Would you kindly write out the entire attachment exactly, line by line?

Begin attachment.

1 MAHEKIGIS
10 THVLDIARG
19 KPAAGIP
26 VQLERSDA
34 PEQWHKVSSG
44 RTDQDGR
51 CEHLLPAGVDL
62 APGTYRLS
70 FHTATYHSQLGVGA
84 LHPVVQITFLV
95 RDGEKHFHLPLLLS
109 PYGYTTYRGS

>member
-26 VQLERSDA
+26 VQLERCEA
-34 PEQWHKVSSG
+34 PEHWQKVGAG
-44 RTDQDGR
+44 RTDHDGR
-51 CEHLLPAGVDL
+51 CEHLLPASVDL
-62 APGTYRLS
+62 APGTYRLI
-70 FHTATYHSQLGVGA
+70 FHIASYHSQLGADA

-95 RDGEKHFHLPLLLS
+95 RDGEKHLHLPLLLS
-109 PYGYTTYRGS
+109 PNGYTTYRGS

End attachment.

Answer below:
1 MAHEKIGIS
10 THVLDIARG
19 KPAAGIP
26 VQLERSDA
34 PEQWHKVSSG
44 RTDQDGR
51 CEHLLPAGVDL
62 APGTYRLS
70 FHTATYHSQLGVGA
84 LHPVVQITFLV
95 RDGEKHFHLPLLLS
109 PYGYTTYRGS

>member
-26 VQLERSDA
+26 VQLERCEA
-34 PEQWHKVSSG
+34 PEHWQKVGAG
-44 RTDQDGR
+44 RTDHDGR
-51 CEHLLPAGVDL
+51 CEHLLPASVDL
-62 APGTYRLS
+62 APGTYRLI
-70 FHTATYHSQLGVGA
+70 FHIASYHSQLGADA

-95 RDGEKHFHLPLLLS
+95 RDGEKHLHLPLLLS
-109 PYGYTTYRGS
+109 PNGYTTYRGS